There are a lot of different ways that you might stumble upon a new area that is worth prospecting. Most gold prospectors know that finding locations that the old-timers have already dug for gold are still good places to explore today.
Some of these places are more obvious and well-known than others. Large, established mines are often marked on maps and aren’t a secret. They probably still have gold, but they are also likely to be claimed up or at least mined very hard over the years.
Here are a few ways that you might be able to find a new location to do some gold prospecting; perhaps an area that has been overlooked by other gold miners.
Basic Books for your Mining Area
If you are in a major gold mining area there is a pretty good likelihood that there have been a few books written specifically about mining in your state. While the information in these are sometimes more generic in nature, they can still lead you to general areas to focus your attention.State-by-State Gold Mining eBooks
Government Reports (USGS and State)
Once you have keyed in on a specific area to prospect and you want more detailed, specific information about potential gold-bearing locations then old government reports are one of the best research tools available.
The US Geological Survey wrote a lot of these reports. State mining agencies also often wrote specific and detailed reports about various mining districts. Most of these are posted online today and are often found as downloadable reports online.
Newspapers during the Height of the Gold Rush
While a newspaper today covers a wide range of different topics, during the height of the gold rush the main thought on everyone’s mind was gold! For example, a newspaper in Northern California during the 1850’s is guaranteed to have several references to gold mining taking place in the areas. New discoveries, troubles at the mines, etc. This is all good information that can tip you off to new places to explore.
Visit With Old Timers about Depression Era Mining
Most gold mining districts in the United States were mined heavily at least twice. Once at the time of the original gold discovery (usually sometime between 1848 and 1870) and then once again during the Great Depression in the late 1920s and early 1930s.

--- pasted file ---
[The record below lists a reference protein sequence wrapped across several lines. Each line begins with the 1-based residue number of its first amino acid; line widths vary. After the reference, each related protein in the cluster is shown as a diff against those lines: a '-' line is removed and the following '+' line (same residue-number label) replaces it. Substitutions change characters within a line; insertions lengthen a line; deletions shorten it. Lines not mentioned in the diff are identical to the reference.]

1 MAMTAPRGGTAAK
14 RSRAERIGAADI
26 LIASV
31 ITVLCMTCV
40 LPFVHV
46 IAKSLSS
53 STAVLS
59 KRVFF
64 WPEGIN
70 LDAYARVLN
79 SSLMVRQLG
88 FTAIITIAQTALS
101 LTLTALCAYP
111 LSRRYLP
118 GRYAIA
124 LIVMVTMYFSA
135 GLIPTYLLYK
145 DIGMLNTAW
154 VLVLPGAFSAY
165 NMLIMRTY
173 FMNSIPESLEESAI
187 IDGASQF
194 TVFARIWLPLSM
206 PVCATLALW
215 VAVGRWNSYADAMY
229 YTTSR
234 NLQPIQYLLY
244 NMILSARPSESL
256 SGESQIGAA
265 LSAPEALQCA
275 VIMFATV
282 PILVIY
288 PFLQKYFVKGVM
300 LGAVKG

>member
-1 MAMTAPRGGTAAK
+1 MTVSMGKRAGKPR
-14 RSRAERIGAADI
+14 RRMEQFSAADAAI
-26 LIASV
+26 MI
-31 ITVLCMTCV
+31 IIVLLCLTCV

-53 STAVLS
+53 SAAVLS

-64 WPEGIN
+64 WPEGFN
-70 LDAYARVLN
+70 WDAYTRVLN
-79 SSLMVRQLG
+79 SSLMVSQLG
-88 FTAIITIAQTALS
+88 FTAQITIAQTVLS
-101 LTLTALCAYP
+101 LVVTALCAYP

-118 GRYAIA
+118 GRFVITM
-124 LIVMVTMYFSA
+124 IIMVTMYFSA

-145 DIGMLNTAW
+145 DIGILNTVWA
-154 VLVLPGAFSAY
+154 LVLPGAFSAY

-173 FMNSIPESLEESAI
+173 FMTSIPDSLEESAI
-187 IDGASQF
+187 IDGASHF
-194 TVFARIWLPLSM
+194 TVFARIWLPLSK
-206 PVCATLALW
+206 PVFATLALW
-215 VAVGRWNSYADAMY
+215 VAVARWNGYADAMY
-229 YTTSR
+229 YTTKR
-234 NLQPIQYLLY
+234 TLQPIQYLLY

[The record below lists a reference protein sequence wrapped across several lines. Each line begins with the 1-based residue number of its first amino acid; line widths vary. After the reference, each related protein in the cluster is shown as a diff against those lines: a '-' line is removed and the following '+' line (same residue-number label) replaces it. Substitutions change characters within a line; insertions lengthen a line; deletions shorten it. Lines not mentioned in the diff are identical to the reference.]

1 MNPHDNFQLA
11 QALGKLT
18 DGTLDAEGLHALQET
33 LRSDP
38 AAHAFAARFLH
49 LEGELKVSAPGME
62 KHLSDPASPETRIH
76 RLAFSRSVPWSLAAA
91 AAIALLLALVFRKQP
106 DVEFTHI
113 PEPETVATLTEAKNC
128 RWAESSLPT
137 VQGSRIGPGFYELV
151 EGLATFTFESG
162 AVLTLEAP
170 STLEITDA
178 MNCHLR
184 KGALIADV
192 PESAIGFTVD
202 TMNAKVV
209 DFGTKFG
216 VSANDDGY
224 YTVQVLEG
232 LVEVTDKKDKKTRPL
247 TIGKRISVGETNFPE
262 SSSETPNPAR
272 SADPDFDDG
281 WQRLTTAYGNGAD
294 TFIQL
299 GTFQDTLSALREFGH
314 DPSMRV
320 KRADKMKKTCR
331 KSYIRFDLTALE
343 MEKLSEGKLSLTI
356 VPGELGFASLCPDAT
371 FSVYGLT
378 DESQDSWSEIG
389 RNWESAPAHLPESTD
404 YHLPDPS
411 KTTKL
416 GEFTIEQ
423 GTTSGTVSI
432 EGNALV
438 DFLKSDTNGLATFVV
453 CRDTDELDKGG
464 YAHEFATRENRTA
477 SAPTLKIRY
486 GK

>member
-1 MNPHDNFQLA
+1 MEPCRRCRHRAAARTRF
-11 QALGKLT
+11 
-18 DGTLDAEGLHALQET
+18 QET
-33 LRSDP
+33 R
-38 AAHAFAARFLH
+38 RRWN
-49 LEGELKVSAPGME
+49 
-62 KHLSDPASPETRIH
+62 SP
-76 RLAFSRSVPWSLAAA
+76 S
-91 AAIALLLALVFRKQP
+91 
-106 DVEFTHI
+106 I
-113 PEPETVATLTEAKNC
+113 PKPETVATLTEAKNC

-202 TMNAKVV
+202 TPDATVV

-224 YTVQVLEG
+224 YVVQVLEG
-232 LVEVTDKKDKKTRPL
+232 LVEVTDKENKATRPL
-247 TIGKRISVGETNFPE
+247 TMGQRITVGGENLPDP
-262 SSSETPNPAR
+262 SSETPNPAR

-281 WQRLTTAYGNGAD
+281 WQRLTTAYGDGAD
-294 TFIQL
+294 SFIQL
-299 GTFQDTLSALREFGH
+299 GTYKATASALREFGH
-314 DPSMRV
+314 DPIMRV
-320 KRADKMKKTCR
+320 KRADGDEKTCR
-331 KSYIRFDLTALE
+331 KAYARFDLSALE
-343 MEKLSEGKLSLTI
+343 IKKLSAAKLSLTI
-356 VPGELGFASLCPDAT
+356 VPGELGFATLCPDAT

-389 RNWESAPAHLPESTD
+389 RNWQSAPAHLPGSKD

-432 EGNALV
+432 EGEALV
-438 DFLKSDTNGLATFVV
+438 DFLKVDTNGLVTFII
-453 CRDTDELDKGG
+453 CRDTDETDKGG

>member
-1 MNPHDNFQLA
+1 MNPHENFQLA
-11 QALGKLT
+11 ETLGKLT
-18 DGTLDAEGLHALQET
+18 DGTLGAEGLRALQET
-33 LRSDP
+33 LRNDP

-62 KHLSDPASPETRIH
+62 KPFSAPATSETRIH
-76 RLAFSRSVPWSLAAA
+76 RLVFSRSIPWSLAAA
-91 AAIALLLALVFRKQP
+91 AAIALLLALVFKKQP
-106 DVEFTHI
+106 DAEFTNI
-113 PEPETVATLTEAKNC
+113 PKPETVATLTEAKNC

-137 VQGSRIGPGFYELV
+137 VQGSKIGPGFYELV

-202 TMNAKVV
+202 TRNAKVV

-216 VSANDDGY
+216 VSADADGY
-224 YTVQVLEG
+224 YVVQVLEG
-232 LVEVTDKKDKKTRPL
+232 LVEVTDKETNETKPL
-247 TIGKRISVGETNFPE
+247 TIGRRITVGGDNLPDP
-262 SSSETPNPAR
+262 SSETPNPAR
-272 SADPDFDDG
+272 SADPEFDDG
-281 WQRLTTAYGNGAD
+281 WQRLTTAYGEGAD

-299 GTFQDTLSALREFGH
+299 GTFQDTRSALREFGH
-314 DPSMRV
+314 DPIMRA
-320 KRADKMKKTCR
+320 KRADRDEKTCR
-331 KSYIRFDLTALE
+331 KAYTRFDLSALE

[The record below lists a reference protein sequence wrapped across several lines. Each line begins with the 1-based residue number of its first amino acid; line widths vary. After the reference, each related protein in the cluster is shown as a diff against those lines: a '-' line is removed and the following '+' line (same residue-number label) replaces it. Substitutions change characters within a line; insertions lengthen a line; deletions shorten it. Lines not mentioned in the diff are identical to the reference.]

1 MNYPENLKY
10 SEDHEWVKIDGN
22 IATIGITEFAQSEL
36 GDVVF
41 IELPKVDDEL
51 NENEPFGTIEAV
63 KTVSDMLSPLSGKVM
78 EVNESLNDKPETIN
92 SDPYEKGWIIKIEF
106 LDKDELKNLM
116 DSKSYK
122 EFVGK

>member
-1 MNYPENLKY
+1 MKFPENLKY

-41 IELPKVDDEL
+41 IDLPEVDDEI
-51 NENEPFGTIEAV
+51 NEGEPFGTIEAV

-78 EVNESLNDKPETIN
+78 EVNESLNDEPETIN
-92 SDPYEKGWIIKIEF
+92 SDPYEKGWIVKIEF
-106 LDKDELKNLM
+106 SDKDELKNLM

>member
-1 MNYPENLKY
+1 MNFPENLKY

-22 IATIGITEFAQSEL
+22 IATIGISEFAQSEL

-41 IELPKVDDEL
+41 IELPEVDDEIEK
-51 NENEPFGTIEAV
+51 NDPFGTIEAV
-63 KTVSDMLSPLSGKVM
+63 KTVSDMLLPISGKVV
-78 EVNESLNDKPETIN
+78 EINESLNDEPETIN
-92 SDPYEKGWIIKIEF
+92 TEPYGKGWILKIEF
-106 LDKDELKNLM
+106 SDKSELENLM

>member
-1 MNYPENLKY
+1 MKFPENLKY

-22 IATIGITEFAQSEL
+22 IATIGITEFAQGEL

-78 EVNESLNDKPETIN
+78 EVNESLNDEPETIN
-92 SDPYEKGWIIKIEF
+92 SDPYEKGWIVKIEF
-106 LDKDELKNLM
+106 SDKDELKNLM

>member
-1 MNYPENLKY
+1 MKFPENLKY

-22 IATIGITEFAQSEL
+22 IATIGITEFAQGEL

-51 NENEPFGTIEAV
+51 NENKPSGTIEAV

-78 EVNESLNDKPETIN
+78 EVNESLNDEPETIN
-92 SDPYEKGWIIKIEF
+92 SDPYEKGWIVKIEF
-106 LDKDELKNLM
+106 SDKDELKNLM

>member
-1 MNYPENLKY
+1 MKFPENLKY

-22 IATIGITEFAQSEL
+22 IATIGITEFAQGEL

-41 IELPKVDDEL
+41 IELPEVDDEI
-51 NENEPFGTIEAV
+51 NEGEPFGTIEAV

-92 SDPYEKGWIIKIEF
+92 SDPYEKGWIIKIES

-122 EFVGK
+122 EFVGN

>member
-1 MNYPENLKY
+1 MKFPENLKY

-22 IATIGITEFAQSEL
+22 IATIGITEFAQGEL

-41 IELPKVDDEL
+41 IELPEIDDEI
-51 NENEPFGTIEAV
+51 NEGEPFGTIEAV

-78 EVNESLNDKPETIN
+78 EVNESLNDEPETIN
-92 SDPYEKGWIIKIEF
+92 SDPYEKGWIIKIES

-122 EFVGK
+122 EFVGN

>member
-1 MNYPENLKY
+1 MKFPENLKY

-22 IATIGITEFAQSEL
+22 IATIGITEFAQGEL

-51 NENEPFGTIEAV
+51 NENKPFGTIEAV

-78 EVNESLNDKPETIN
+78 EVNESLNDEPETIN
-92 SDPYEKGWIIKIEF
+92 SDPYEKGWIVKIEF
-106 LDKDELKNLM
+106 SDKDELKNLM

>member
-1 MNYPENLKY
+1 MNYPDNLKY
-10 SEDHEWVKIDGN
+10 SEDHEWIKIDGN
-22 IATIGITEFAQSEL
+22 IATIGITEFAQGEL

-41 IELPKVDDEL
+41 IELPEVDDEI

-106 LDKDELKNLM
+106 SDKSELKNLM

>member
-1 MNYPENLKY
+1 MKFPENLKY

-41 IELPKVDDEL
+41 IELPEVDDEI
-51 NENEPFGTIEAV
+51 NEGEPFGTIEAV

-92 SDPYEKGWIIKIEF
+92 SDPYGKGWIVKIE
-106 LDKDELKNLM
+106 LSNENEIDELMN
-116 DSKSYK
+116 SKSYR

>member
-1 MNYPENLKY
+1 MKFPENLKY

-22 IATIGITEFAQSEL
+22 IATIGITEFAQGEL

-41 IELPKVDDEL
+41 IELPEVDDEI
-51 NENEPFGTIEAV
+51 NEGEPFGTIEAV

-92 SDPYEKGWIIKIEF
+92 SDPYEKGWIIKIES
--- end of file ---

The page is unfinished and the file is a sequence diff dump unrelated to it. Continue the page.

There are still a few of these Depression-era miners alive today and they are a wealth of knowledge! They may remember places that people were mining for gold that has never really been written about in any literature. If you ever have the chance to pull up a chair and talk with an old gold miner, do it!
This may seem “old school,” but I love the library. There is so much great information here and it seems like every time I visit one I find a new tidbit of info that leads me to a new prospecting area.
Librarians also seem to be consistently helpful in helping you find good information. I let them know exactly what type of information about old mines that I am looking for and they can usually find some great old texts for me to pour over.
Research – The Difference between Success and Failure
There is no doubt in my mind about this; the most successful miners do a lot of research and area always looking for new places to go prospecting. The specific method (gold panning, metal detecting, drywashing, etc.) isn’t really important. What is important is finding a place that has gold that hasn’t been mined out yet.
Wintertime is a great time to do research (or summertime for prospectors in the Southwest). Spend your off-season thinking of places to explore so you can hit it hard once the weather gets nice!
Next: 90+ Historic Gold Mining Locations